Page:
although custom images would be quite easy to create...)

The older (DCPU-16 1.1) version of goforth was tested on several other
emulators:
  * Notch's 'official' prototype, from http://dcpu.com/highnerd
    goforth runs correctly in this emulator, and you can play with it
    online here: http://matt.immute.net/files/goforth
    (This gives some evidence that my emulator is in good shape as well!)
  * interfect's dcpu-emu: https://bitbucket.org/interfect/dcpu-emu
    Runs correctly.
  * DCPU Studio: http://badsector.github.com/dcpustud
    Seems to run correctly (with 'use big endian words' and 'use keyboard
    buffer' options), but keyboard input is broken. I get mostly the right
    keypresses, but something about the buffer management is screwy and I
    end up losing sync, having to press keys twice, etc. I don't want to invest
    more time in keyboard compatibility until there's actually a spec.
  * deNULL's web emulator: http://dcpu.ru
    Seems to run correctly here, too, but the keyboard input is significantly
    different (all letters are caps, punctuation doesn't work) so it's a little
    hard to do too much testing.
  * http://0x10co.de
    Again, everything looks good, but keyboard input is (again, but
    differently) broken, so it's hard to do much. And again, I'm going to wait
    for a spec.
I am most interested in hearing whether the new 1.7 version works on other
emulators, but I've been busy updating my own and haven't checked the status
of many other emulators yet. As far as I know, there is not yet any official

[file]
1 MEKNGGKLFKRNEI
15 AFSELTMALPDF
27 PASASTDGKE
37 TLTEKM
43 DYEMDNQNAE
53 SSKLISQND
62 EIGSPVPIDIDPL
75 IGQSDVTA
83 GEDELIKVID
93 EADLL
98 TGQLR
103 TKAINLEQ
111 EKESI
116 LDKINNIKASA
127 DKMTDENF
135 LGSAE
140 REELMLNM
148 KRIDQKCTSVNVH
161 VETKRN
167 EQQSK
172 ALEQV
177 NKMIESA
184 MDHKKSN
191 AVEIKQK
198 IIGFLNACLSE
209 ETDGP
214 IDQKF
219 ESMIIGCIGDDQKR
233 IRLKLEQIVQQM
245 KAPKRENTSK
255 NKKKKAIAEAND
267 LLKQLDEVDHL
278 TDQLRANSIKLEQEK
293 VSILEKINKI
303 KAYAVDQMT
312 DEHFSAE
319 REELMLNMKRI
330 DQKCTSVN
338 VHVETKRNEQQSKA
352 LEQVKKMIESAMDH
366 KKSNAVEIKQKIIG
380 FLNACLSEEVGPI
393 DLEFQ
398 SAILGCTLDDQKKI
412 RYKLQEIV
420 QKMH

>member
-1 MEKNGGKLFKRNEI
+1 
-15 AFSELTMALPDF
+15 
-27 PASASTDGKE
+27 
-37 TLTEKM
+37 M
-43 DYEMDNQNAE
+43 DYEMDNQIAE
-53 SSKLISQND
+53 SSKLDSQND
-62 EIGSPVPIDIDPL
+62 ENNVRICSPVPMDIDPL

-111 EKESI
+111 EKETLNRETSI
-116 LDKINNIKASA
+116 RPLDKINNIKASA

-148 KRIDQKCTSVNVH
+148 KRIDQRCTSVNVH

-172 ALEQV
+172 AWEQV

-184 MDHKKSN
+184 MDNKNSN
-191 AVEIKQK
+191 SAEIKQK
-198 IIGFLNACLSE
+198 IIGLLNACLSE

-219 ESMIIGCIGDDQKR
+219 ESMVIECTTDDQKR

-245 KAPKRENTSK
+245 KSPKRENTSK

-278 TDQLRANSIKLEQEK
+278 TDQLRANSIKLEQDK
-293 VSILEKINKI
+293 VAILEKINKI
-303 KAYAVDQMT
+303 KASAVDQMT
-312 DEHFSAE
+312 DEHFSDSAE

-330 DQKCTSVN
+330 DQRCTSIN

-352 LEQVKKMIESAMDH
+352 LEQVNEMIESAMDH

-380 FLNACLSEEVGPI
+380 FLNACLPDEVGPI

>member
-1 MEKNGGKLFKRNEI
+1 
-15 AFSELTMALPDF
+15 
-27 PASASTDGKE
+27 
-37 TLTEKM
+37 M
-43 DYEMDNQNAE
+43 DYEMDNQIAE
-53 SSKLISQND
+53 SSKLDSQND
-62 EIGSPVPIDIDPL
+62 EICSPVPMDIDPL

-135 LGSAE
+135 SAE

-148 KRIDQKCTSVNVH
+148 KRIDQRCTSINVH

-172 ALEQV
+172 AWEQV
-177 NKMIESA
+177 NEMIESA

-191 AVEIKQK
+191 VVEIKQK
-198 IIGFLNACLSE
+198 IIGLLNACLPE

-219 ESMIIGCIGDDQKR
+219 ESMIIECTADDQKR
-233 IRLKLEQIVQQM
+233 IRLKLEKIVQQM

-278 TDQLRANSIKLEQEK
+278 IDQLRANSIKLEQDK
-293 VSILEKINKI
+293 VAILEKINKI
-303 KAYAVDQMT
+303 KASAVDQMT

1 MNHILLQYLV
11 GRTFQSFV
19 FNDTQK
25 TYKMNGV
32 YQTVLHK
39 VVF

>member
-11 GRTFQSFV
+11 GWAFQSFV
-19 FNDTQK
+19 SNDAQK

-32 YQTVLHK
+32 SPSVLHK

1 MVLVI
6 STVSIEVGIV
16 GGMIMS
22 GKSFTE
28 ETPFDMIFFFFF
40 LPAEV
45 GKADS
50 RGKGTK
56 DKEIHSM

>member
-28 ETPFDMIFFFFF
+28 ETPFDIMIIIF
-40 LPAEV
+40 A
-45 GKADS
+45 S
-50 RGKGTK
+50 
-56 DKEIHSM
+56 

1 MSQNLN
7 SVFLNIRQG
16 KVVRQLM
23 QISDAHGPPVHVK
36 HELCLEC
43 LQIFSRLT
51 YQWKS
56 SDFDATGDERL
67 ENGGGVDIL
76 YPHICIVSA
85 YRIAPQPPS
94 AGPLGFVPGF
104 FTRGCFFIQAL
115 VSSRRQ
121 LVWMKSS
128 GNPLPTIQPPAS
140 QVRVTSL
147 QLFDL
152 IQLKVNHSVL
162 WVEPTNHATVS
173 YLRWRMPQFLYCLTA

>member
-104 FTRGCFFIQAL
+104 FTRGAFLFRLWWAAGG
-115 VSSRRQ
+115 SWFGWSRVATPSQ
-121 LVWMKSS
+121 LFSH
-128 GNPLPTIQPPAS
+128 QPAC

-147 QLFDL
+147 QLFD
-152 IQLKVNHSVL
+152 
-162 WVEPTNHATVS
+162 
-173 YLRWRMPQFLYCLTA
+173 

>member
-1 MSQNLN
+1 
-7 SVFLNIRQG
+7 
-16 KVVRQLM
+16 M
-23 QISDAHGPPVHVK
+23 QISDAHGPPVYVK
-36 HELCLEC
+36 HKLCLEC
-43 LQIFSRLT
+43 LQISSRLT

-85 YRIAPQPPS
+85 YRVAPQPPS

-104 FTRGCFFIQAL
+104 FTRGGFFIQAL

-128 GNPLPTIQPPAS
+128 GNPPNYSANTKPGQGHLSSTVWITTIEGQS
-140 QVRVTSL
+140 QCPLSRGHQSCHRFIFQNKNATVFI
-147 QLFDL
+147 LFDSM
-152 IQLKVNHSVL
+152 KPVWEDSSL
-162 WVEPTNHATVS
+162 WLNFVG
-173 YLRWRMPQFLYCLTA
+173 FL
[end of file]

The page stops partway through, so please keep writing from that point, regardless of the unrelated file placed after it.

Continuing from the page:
1.7-compatible emulator from Notch.
  * http://0x10co.de/hiwhx
    Post-1.7, the keyboard handling is better specified and things look
    very good. There are a couple of fishy things, but I will boldly say
    that they're bugs in 0x10co.de, until I hear otherwise. ;)
  * http://fasm.elasticbeanstalk.com/?proj=rs5s77
    (The link is to a slightly out-of-date goforth image.) This looks very
    good. You won't see a cursor, because it seems to interpret the blink bit
    as "do not show", and it seems slower than it should be, but apart from
    that, everything looks good.
  * deNULL's web emulator: http://dcpu.ru
    As in the case of 0x10co.de, things look pretty good, but signed math
    is broken. It thinks -50/5, 50/-5 and 50/5 are all equal to 50 under DVI.
    DIV does know that 50/5 is 10.

In order to bootstrap the image, I've augmented the DCPU instruction set with 
three new instructions (all in non-basic format):
  img: dump ram to the file core.img, from address 0x0000 to (but not
       including) the address in the 'a' argument. if 'a' is 0, dump the
       entire heap (0x0000 to 0x10000)
  die: exit the emulator
  dbg: enter the emulator debugger
The latter two instructions are only used in special cases and are easily 
avoided. img is needed only to bootstrap the forth image.

ONCE AGAIN, THE BOOTSTRAPPED IMAGE WILL RUN ON ANY EMULATOR.


The Assembler

The assembler (masm) is in Python and has a number of idiosyncrasies. The
syntax has diverged from the consensus DCPU-16 assembler syntax in some
rather pointless ways, and it's quite limited. It works for my purposes,
but I don't recommend that you use it.


Credits

The built-in disassembler includes code from Brian Swetland's DCPU-16 emulator,
see the file disassembler.c for license and copyright info.